In total, 50 individuals participated, representing patient organizations (n = 21), industry (n = 12), research entities (n = 3), regulatory agencies (n = 1), and other healthcare organizations (n = 3). The resulting draft themes were circulated to 38 organizations, with six providing comment (two patient organizations, three biopharmaceutical organizations, one US government agency). Note that, in this context, patient refers to patient participants in our roundtable rather than patients at large, though typically patients and family caregivers are common among patient-group staff representatives.
Patient Perspectives on Real-World Evidence (RWE)
Our roundtable discussion identified ten themes with implications for policy makers, researchers, clinicians, and patient groups.
Raising Patient-Community Awareness
Most Patients are Unaware of RWE and its Actual or Potential Uses
Most patients have little understanding of RWE or that controversies exist regarding selection of types of evidence used in decision making about availability of treatment, payments based on value, or choices among various treatment options. Participants noted that, while educating individual patients (i.e., the public) may not be feasible, patient organizations can play an important role in disseminating important insights from RWE.
Enhancing Patient-Community Capacity
Common Definitions for RWD and RWE are Vital
Efforts to clearly define RWD, its sources, and how such data can be interpreted to yield useful RWE are needed. Patient advocates believe that better defining RWE is important to increasing their confidence in the data collection methods and applications.
Skills and Tools are Needed by Patient Organizations to Facilitate Uptake of RWE
Table 1 lists the skill sets and tools participants suggested for patient groups to enhance communication, understanding, and use of insights from RWE among constituents. This list can be viewed as a broad first step to public understanding of RWE. Similar to how patient groups translate findings from clinical trials to their patient members, patient groups can serve as arbiters of findings from RWE. To make the best use of and communicate about RWE to their constituents, patient organizations require education and tools related to (1) introduction to RWE and RWD sources; (2) evaluating and disseminating RWE to patients; (3) RWE for shared decision making; and (4) co-developing RWE. Suggested formats should be easy to understand, brief, and created with patient input to ensure accessibility and usability. The goal is not to make patients or patient advocacy organizations RWE “method experts”, but rather to support patient advocacy organizations in discerning between good-quality RWE and “junk science”.
Partnerships with the Scientific Community to Support High-Quality RWE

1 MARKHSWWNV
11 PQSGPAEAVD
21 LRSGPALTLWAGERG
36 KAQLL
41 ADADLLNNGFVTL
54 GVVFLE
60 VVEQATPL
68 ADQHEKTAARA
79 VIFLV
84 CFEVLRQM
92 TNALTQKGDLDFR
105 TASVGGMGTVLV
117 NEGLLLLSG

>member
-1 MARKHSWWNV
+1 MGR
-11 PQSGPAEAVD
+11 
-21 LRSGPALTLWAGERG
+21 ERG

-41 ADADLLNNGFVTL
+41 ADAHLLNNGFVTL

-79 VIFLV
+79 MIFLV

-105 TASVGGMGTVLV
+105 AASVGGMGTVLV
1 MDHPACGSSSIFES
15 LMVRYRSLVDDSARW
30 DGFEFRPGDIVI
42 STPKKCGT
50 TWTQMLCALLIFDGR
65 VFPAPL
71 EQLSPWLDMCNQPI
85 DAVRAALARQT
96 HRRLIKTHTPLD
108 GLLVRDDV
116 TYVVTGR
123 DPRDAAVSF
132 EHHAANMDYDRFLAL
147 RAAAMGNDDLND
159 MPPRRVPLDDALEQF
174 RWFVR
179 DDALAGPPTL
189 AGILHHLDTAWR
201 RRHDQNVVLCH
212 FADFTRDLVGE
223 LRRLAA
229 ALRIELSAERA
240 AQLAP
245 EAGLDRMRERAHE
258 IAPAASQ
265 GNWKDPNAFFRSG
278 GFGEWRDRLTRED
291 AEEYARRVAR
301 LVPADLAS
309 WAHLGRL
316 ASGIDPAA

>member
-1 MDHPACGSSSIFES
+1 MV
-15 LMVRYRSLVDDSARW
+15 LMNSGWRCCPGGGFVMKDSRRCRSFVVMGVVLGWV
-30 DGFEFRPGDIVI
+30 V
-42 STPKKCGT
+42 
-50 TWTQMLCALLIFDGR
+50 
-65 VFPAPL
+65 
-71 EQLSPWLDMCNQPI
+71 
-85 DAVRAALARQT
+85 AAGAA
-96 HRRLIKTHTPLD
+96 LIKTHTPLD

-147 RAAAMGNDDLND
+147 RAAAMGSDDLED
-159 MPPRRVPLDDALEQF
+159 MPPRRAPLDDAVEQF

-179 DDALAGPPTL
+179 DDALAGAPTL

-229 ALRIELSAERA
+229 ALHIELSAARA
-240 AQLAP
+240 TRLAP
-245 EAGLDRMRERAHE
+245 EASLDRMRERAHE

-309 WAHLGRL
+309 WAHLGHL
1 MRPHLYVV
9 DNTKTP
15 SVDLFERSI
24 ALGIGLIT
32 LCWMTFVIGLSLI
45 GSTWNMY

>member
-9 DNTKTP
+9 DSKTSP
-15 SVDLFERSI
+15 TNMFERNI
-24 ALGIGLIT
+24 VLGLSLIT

Participants noted the importance of partnerships between patient groups and the scientific community being developed to guide interpretation and understanding of RWE. For example, patient groups may need scientific advisory boards or to rely on author-provided summaries of RWE to help them interpret study findings.
Patient-Specific Uses of RWE
RWE Should Support Informed Decision Making
RWE is intended to discern how things work in real-world settings and in diverse patient populations to help guide decision making. Patient groups saw the possibility of using RWD to understand how a treatment works in diverse patient populations—to find someone that “looks like me”—as an assurance of how a treatment might benefit them personally. Studies should be designed in partnership with patients and with the intent to communicate results to patients in a balanced manner to inform decision making. Table 3 lists guiding questions that can improve trustworthiness and uptake of research findings.
Clinicians Must be Champions for Dissemination and Use
Education efforts on RWE must target the clinician community, as clinicians are a primary conduit of information to patients. For RWE to be impactful, participants emphasized the need for clinicians to understand the value of RWE to identify potential treatment options and support patient decision making.
Communications to Patients Should be Balanced and Empowering
Roundtable participants identified important principles to guide communication of RWE to patients. These recommendations are summarized in Table 2.
Acceptable Uses of RWE Must be Linked to the Context of its Use
RWE may serve different purposes for different diseases (e.g., inform surrogate outcomes for future trials for rare conditions). Patient representatives generally agreed that RWE should not be used for clinical evaluation of new, unapproved therapies. However, patients saw opportunity for RWE to inform new uses of approved therapies in, for example, new patient subgroups (e.g., children), for treatment of comorbid conditions, and to achieve patient-defined endpoints not part of completed clinical studies (Table 3).
Privacy Must be Protected and Data Ownership Clear to Promote Trust
Patients often lack clarity about who owns data about their health and often struggle to access their own medical records. Patient groups were concerned about efforts that seek to commoditize data about them, without a clear focus on improving their health outcomes and care. While the Health Insurance Portability and Accountability Act (HIPAA) may allow for data sharing, privacy issues remain a concern for patients, and standards of protection to ensure anonymity must be clarified.
RWE Should Include Authentic Sources of Patient Data
Electronic health records and claims data, two primary sources of RWD, are only “real” to an extent and may not reflect the diversity of disease experiences, preferences, or outcomes. Participants recommended RWE should aggregate these data with additional real-world sources, including patient-generated data (e.g., patient-organization registries).